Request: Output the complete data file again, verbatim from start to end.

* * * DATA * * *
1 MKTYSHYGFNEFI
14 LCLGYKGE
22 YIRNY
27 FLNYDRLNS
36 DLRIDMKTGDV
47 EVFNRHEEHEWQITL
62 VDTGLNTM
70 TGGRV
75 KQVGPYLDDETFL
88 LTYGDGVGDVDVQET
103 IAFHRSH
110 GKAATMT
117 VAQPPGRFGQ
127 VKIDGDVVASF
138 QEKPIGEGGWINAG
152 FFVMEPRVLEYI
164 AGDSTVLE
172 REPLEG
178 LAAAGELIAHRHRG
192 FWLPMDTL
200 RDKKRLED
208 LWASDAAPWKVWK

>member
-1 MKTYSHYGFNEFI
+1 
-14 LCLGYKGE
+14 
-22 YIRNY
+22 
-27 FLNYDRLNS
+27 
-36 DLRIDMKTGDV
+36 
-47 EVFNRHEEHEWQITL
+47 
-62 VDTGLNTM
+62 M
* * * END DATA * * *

1 MKTYSHYGFNEFI
14 LCLGYKGE
22 YIRNY
27 FLNYDRLNS
36 DLRIDMKTGDV
47 EVFNRHEEHEWQITL
62 VDTGLNTM
70 TGGRV
75 KQVGPYLDDETFL
88 LTYGDGVGDVDVQET
103 IAFHRSH
110 GKAATMT
117 VAQPPGRFGQ
127 VKIDGDVVASF
138 QEKPIGEGGWINAG
152 FFVMEPRVLEYI
164 AGDSTVLE
172 REPLEG
178 LAAAGELIAHRHRG
192 FWLPMDTL
200 RDKKRLED
208 LWASDAAPWKVWK

>member
-1 MKTYSHYGFNEFI
+1 
-14 LCLGYKGE
+14 
-22 YIRNY
+22 
-27 FLNYDRLNS
+27 
-36 DLRIDMKTGDV
+36 
-47 EVFNRHEEHEWQITL
+47 
-62 VDTGLNTM
+62 M